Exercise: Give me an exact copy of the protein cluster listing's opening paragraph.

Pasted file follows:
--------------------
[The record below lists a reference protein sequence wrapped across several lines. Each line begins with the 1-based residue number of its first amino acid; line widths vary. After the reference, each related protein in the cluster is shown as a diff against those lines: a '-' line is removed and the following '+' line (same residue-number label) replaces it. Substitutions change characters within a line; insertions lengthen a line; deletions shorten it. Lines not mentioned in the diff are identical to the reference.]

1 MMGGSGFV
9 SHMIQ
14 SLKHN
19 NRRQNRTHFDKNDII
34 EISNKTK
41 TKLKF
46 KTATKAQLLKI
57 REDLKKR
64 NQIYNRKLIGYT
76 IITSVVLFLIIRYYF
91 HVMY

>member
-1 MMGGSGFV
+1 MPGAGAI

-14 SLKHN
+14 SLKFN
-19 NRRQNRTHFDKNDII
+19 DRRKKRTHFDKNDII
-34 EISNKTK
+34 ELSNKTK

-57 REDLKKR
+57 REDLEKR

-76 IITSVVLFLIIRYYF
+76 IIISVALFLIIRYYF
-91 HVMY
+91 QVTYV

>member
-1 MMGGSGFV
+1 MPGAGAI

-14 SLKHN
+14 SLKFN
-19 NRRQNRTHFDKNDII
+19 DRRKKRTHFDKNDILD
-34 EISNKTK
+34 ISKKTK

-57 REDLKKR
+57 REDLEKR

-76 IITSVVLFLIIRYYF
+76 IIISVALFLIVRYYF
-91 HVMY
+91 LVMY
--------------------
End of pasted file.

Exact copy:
[The record below lists a reference protein sequence wrapped across several lines. Each line begins with the 1-based residue number of its first amino acid; line widths vary. After the reference, each related protein in the cluster is shown as a diff against those lines: a '-' line is removed and the following '+' line (same residue-number label) replaces it. Substitutions change characters within a line; insertions lengthen a line; deletions shorten it. Lines not mentioned in the diff are identical to the reference.]